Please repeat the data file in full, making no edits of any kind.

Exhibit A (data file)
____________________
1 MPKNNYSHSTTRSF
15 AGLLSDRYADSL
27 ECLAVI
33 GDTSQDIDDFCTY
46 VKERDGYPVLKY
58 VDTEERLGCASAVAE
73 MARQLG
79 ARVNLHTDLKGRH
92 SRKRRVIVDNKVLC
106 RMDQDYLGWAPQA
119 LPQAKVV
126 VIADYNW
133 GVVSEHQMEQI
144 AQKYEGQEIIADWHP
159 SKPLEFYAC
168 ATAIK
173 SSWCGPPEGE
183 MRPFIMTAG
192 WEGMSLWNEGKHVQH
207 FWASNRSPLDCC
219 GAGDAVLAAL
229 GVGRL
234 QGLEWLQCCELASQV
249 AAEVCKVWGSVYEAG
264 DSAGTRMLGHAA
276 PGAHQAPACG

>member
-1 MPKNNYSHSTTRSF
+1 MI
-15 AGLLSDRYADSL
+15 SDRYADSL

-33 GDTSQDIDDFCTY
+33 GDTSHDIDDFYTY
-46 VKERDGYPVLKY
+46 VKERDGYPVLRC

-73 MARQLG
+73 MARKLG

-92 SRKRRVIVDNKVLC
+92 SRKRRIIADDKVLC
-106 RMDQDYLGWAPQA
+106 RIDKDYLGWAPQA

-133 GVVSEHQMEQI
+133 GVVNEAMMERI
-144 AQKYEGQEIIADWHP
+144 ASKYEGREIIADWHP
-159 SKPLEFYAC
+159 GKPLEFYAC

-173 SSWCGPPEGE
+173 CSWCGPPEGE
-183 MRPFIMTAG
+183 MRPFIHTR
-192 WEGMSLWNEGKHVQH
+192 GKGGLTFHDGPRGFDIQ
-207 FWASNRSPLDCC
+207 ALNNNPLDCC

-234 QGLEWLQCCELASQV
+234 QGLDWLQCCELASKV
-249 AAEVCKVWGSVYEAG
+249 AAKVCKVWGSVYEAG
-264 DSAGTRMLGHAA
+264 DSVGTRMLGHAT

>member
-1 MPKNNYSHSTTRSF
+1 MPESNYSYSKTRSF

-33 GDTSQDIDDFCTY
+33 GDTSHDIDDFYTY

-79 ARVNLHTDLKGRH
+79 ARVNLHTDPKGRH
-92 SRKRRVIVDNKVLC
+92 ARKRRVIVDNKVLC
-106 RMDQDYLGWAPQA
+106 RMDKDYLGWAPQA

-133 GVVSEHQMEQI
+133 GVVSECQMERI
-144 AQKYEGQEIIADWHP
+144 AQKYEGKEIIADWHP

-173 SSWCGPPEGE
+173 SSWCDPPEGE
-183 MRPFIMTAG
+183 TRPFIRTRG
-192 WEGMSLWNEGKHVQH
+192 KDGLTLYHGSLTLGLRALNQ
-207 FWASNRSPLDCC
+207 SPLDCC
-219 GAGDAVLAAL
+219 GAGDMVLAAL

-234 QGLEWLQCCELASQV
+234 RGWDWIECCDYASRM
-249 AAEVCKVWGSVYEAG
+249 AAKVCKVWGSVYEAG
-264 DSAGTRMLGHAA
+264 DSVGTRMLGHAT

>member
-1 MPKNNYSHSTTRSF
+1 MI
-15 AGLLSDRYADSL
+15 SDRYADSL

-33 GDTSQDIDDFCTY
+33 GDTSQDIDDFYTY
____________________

1 MPKNNYSHSTTRSF
15 AGLLSDRYADSL
27 ECLAVI
33 GDTSQDIDDFCTY
46 VKERDGYPVLKY
58 VDTEERLGCASAVAE
73 MARQLG
79 ARVNLHTDLKGRH
92 SRKRRVIVDNKVLC
106 RMDQDYLGWAPQA
119 LPQAKVV
126 VIADYNW
133 GVVSEHQMEQI
144 AQKYEGQEIIADWHP
159 SKPLEFYAC
168 ATAIK
173 SSWCGPPEGE
183 MRPFIMTAG
192 WEGMSLWNEGKHVQH
207 FWASNRSPLDCC
219 GAGDAVLAAL
229 GVGRL
234 QGLEWLQCCELASQV
249 AAEVCKVWGSVYEAG
264 DSAGTRMLGHAA
276 PGAHQAPACG

>member
-1 MPKNNYSHSTTRSF
+1 MI
-15 AGLLSDRYADSL
+15 SDRYADSL

-33 GDTSQDIDDFCTY
+33 GDTSHDIDDFYTY
-46 VKERDGYPVLKY
+46 VKERDGYPVLRC

-73 MARQLG
+73 MARKLG

-92 SRKRRVIVDNKVLC
+92 SRKRRIIADDKVLC
-106 RMDQDYLGWAPQA
+106 RIDKDYLGWAPQA

-133 GVVSEHQMEQI
+133 GVVNEAMMERI
-144 AQKYEGQEIIADWHP
+144 ASKYEGREIIADWHP
-159 SKPLEFYAC
+159 GKPLEFYAC

-173 SSWCGPPEGE
+173 CSWCGPPEGE
-183 MRPFIMTAG
+183 MRPFIHTR
-192 WEGMSLWNEGKHVQH
+192 GKGGLTFHDGPRGFDIQ
-207 FWASNRSPLDCC
+207 ALNNNPLDCC

-234 QGLEWLQCCELASQV
+234 QGLDWLQCCELASKV
-249 AAEVCKVWGSVYEAG
+249 AAKVCKVWGSVYEAG
-264 DSAGTRMLGHAA
+264 DSVGTRMLGHAT

>member
-1 MPKNNYSHSTTRSF
+1 MPESNYSYSKTRSF

-33 GDTSQDIDDFCTY
+33 GDTSHDIDDFYTY

-79 ARVNLHTDLKGRH
+79 ARVNLHTDPKGRH
-92 SRKRRVIVDNKVLC
+92 ARKRRVIVDNKVLC
-106 RMDQDYLGWAPQA
+106 RMDKDYLGWAPQA

-133 GVVSEHQMEQI
+133 GVVSECQMERI
-144 AQKYEGQEIIADWHP
+144 AQKYEGKEIIADWHP

-173 SSWCGPPEGE
+173 SSWCDPPEGE
-183 MRPFIMTAG
+183 TRPFIRTRG
-192 WEGMSLWNEGKHVQH
+192 KDGLTLYHGSLTLGLRALNQ
-207 FWASNRSPLDCC
+207 SPLDCC
-219 GAGDAVLAAL
+219 GAGDMVLAAL

-234 QGLEWLQCCELASQV
+234 RGWDWIECCDYASRM
-249 AAEVCKVWGSVYEAG
+249 AAKVCKVWGSVYEAG
-264 DSAGTRMLGHAA
+264 DSVGTRMLGHAT

>member
-1 MPKNNYSHSTTRSF
+1 MI
-15 AGLLSDRYADSL
+15 SDRYADSL

-33 GDTSQDIDDFCTY
+33 GDTSQDIDDFYTY